3 surprising facts about the relationship between language and music

It’s often said that music is the “universal language of mankind”. Indeed, like language, music has great expressive power, and manages to convey a vast array of sentiments and emotions, even without the use of words. But just how connected are language and music? Research suggests that the relationship between the two may be even stronger than it appears at first glance. Let’s take a look at some of the surprising ways in which language and music are connected.

Music and language have more in common than you might think.
You’re not likely to confuse Beethoven’s Fifth for Lincoln’s second Inaugural Address, but music and language have more in common than you might think. Image via Derek Gleeson / Wikipedia

1. They share the same basic building blocks

Even on a very basic level, music and language are similar in that both are compositional. This means they are made of small parts that combine to create something larger and more meaningful; in other words, their whole is greater than the sum of their parts.

For example, languages consist of individual words that combine in meaningful ways to create sentences. In isolation, the words “I”, “you”, and “love” don’t mean much — but when combined into a sentence, “I love you”, suddenly they carry great importance.

Similarly, music — at its most basic level — consists of individual notes. Like words, these aren’t particularly meaningful by themselves: hearing an E flat in isolation likely won’t stir up any serious emotions. But when you combine the E flat with a C and a G, you have a C minor chord: something meaningful has been formed.

2. They involve the same areas of the brain

For decades, scientists have isolated specific brain regions that are responsible for the comprehension and production of language. One of the more notable regions is Broca’s area, which is located in the left-hemisphere frontal lobe and plays a crucial role in language comprehension and production. Specifically, Broca’s area seems to be responsible for our ability to use syntax —the structural rules that languages have so that sentences make sense.

Recent studies have also found that Broca’s area is crucial in the comprehension and analysis of music. Indeed, brain scans have found increased neural activity in Broca’s area when subjects heard and interpreted both speech and music. Further, research shows that, compared to non-musicians, musicians have a greater volume of grey matter in Broca’s area, suggesting that Broca’s area may be responsible for both speech and music.

3. Musical training can improve language skills

music and language
Image via Montserrat Labiaga Ferrer / flickr

In 2011, developmental psychologists from Justus-Liebig University in Germany conducted a study to examine the relationship between the development of music skills and language skills. To do this, they separated pre-schoolers into two groups, one of which received daily music lessons at school.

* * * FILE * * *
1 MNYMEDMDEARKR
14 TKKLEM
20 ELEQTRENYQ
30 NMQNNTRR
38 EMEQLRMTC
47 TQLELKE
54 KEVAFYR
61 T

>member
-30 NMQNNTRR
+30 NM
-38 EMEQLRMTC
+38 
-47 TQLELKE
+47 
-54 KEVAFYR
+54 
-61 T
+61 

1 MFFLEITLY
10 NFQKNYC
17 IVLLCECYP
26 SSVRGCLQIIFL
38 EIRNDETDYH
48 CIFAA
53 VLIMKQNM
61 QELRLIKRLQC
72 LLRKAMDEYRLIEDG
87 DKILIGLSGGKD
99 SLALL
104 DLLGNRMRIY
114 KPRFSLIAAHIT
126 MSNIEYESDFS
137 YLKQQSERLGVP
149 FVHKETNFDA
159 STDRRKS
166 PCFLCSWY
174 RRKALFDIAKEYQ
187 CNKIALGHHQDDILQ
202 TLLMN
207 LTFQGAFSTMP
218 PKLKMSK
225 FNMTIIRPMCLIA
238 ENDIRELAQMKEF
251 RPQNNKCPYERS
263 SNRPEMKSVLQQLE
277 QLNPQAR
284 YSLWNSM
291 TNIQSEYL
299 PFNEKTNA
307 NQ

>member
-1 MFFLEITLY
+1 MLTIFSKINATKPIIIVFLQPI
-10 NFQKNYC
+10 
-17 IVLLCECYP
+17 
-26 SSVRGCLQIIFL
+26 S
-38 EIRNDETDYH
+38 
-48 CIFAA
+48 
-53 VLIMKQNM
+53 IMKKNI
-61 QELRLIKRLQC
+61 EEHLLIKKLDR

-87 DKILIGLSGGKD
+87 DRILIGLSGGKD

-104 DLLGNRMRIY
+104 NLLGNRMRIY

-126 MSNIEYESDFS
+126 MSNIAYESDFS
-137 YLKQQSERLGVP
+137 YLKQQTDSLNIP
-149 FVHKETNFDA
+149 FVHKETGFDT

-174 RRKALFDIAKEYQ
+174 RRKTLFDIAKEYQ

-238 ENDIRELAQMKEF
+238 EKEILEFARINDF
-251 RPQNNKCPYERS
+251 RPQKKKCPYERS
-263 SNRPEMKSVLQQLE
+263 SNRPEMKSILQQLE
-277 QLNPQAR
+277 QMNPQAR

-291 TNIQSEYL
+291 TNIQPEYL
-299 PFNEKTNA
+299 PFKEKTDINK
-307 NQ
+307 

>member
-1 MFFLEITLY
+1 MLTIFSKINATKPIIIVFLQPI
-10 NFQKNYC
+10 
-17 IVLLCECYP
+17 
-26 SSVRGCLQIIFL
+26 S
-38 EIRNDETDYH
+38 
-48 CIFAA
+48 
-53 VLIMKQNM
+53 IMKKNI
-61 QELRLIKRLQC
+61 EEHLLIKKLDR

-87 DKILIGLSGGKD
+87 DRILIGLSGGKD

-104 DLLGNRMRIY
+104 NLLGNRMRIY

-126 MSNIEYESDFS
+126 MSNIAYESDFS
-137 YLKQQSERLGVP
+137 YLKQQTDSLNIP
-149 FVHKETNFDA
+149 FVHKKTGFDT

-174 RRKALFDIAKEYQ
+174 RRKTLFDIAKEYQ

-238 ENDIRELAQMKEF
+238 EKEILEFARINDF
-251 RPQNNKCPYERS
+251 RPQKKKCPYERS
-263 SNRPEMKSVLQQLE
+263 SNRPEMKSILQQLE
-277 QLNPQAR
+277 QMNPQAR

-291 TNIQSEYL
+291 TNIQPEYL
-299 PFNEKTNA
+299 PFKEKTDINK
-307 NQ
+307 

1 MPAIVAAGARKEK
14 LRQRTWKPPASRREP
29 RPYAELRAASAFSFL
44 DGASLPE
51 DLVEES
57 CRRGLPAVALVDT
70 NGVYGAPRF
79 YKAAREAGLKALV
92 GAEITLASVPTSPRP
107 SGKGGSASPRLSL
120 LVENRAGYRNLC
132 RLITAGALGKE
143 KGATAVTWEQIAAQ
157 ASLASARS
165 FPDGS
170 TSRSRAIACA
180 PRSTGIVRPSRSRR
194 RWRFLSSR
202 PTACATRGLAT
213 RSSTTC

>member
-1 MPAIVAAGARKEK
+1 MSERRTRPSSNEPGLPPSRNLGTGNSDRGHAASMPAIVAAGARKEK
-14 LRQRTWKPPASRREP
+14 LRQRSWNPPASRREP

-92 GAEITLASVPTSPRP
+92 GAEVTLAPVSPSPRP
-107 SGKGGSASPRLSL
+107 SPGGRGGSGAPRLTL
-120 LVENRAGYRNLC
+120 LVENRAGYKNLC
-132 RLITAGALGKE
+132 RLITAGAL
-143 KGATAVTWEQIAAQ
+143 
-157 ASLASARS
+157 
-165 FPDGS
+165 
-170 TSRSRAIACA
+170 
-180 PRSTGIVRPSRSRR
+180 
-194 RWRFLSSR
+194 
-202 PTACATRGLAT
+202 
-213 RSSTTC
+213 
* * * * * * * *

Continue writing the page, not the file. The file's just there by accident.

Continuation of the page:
Later, they measured the pre-schoolers’ phonological awareness, which refers to their general ability to use and manipulate language. For example, children with good phonological awareness can recognize when words rhyme, can successfully identify individual sounds within words, and can blend together individual sounds to create words. Early phonological awareness has been shown to be a predictor of enhanced reading skills later in life.

The study found that the children who received daily music lessons ended up with higher levels of phonological awareness than those who did not. This suggests that the development of music skills and language skills go hand in hand, which makes sense if music and language are served by the same underlying brain areas.

As you can see, there are more parallels between language and music than meet the eye! On both a descriptive and neural level, language and music have a lot in common. As language learners, you can take advantage of this relationship by incorporating foreign-language music into your daily language-learning routine. In addition to providing you with great music to listen to, you’ll be exercising the same part of your brain that’s responsible for language skills.

Do you listen to music in your target language? What are some of your favorite foreign-language songs? Let us know — leave a comment!

Paul writes on behalf of Language Trainers, a language tutoring service that offers German classes in Dublin, as well as courses for other languages all throughout the world. You can check out their free foreign-language level tests and other language-learning resources on their website. Visit their Facebook page or contact paul@languagetrainers.com if you have any questions or if you’d like more information.


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